A wise and persuasive pig, old Major inspires the rebellion with his rhetorical skill and ability to get the other animals to share his indignation. When he announces that he wishes to share the contents of his strange dream with his companions, all the animals comply, demonstrating the great respect they have for such an important (that is, “major”) figure. His speech about the tyranny of man is notable for its methodical enumeration of man’s wrongs against the animals. Listing all of man’s crimes, old Major rouses the other animals into planning the rebellion. His leading them in singing “Beasts of England” is another demonstration of his rhetorical skills, for after he teaches the animals the song about a world untainted by human hands, the animals sing it five times in succession.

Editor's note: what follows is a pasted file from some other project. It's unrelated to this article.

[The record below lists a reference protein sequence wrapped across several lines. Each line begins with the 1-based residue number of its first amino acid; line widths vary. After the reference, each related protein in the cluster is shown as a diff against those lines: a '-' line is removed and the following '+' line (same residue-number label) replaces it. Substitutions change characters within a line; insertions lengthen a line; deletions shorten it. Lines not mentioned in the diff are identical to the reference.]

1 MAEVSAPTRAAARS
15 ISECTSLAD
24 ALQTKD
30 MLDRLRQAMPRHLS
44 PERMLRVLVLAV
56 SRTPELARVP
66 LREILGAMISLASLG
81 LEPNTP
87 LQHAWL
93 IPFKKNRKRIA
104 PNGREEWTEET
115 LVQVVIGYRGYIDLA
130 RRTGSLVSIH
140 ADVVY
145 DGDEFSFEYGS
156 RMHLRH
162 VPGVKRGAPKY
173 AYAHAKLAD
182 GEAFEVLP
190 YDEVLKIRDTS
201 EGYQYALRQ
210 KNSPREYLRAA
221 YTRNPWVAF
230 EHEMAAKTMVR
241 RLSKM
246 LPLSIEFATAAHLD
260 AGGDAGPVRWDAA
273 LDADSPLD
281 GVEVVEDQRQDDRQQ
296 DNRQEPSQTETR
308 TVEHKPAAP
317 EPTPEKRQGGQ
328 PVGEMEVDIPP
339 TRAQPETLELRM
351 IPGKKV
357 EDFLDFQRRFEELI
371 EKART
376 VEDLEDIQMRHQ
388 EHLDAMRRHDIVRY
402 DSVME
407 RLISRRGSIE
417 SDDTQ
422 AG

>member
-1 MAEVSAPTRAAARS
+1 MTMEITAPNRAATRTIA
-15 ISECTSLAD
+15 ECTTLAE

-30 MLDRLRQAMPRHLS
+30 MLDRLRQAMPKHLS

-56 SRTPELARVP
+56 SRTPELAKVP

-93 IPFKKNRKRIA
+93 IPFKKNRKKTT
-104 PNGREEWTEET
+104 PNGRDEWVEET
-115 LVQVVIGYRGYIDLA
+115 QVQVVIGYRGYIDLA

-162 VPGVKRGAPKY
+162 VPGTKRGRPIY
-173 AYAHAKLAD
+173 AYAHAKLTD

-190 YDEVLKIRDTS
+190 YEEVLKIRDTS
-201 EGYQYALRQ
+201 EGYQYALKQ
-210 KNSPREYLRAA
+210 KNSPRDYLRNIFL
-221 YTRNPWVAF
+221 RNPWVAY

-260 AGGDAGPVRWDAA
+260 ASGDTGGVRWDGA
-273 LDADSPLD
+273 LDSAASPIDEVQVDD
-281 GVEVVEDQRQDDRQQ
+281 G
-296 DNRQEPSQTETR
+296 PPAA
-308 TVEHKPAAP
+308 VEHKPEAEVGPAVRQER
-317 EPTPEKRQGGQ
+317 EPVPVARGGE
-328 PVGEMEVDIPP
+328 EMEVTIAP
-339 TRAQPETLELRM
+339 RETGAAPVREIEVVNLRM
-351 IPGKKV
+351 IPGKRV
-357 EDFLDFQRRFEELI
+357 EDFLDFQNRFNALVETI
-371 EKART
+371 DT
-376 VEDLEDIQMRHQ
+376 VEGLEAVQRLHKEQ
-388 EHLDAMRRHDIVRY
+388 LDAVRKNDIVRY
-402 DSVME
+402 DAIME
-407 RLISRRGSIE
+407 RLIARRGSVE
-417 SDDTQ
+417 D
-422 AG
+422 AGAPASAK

The flaw in old Major’s thinking is that he places total blame on man for all the animals’ ills. According to him, once they “Remove Man from the scene,” then “the root cause of hunger and overwork” will be abolished forever. Clearly, old Major believes that Man is capable only of doing harm and that animals are capable only of doing good. Such one-dimensional thinking that ignores the desire for power inherent in all living things can only result in its being disproved. Also ironic is old Major’s admonition to the animals: “Remember also that in fighting against Man, we must not come to resemble him.” This warning is ignored by Napoleon and the other pigs, who, by the novel’s end, completely resemble their human masters.